Risk Management: Improving Business Performance with Proactive Risk Reduction

Share on facebook
Share on email
Share on twitter
Share on linkedin

Business leaders navigate a complex environment in which the pace of change is rapidly accelerating and this has put pressure on companies to focus on risk management. The risk environment is equally challenging. Organisations are juggling a multitude of risks and it is becoming extremely difficult for enterprises to identify and reduce the impact of risk on their organisations. While managing the failure of critical assets is the top pressure, executives should not forget the risks associated with non-compliance, environmental, financial, logistical and supplier issues.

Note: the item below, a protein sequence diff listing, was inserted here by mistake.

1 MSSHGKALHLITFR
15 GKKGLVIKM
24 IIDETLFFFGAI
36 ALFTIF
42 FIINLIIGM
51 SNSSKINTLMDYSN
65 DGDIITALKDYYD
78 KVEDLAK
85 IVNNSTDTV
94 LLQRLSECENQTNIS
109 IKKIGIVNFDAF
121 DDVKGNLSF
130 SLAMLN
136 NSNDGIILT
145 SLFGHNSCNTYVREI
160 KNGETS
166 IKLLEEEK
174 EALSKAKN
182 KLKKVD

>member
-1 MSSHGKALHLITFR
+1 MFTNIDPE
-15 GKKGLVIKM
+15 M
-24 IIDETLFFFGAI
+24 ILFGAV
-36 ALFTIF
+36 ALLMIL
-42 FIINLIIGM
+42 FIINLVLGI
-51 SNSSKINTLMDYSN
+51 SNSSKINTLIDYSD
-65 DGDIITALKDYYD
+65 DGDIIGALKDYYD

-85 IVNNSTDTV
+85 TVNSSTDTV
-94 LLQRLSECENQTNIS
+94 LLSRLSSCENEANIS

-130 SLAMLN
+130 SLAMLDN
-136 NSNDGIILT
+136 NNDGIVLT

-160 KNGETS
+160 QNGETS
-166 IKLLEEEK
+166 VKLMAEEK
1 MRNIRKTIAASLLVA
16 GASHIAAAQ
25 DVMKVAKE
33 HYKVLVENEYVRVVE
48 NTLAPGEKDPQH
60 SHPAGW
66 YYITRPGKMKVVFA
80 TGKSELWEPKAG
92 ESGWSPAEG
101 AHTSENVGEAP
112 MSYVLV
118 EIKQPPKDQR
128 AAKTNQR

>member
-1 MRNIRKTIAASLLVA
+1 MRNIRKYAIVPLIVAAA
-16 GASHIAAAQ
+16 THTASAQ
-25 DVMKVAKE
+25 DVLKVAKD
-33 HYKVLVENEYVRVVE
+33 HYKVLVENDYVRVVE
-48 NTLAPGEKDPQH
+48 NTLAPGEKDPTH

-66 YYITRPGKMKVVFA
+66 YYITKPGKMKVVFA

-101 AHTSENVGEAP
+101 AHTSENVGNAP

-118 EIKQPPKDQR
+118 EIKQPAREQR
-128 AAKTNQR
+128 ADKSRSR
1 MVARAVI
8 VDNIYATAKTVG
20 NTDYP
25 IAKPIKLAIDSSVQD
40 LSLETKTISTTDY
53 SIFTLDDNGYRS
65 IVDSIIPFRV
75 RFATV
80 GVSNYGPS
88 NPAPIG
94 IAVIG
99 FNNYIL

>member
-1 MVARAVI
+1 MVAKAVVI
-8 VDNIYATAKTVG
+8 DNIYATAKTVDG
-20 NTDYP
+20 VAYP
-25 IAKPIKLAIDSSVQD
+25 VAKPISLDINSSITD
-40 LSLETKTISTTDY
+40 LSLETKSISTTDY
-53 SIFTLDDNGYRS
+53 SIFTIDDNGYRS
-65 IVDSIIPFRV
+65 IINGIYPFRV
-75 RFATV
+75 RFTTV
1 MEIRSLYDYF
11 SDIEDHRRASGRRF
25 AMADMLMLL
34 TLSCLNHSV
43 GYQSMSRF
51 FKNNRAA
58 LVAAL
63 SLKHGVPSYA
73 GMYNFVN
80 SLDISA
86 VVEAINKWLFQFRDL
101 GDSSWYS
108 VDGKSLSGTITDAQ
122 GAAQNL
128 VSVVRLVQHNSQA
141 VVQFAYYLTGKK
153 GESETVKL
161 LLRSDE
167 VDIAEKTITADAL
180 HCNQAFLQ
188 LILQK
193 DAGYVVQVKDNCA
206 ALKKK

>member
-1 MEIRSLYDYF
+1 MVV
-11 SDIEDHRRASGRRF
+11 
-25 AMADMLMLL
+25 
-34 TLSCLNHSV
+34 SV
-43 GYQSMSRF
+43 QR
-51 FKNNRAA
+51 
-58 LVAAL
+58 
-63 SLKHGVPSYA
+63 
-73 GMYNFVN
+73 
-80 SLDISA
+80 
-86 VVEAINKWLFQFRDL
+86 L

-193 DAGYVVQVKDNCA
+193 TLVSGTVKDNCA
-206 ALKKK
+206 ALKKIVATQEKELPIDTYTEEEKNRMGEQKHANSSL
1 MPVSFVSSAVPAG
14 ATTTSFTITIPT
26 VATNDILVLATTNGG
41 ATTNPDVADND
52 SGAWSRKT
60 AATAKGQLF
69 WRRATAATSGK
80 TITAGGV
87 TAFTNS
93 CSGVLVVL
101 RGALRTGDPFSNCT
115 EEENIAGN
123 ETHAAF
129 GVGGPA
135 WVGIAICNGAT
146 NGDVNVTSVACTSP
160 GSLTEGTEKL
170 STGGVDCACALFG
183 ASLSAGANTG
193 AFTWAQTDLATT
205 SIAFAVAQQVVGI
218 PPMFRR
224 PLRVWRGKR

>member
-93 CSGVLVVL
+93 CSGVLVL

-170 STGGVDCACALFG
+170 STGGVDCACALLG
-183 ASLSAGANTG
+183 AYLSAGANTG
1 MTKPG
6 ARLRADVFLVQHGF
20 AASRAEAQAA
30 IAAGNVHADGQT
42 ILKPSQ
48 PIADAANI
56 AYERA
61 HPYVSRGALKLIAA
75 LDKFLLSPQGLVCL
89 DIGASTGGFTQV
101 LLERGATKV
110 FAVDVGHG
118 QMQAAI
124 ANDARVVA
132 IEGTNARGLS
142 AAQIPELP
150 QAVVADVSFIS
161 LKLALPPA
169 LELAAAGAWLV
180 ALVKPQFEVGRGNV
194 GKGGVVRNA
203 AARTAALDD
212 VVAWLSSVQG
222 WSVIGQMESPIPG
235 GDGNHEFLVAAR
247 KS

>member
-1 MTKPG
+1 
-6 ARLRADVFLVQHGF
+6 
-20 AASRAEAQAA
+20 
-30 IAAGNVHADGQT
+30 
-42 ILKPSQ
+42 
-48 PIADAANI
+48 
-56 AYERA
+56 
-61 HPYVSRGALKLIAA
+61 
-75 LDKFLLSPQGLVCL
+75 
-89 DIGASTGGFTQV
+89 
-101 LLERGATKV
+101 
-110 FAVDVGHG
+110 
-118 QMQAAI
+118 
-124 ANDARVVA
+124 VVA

As such, Enterprise Risk Management (ERM) and Enterprise Resilience have become hot topics. But what are they and are they the same concept?

Enterprise resilience and ERM are related concepts that are associated with risk, but they are different. Enterprise Risk Management is a process that organisations use to rigorously identify, assess, manage and monitor risks that may affect their operations and objectives.

Enterprise resilience, on the other hand, is a capability. It describes an organisation’s capacity to anticipate and react to change that could represent opportunities and threats. Resilience includes two important components: organisational capacity and the ability to adapt and grow from a disruptive experience.

BUILDING ENTERPRISE RESILIENCE THROUGH RISK MANAGEMENT

There are four stages to achieving enterprise which include: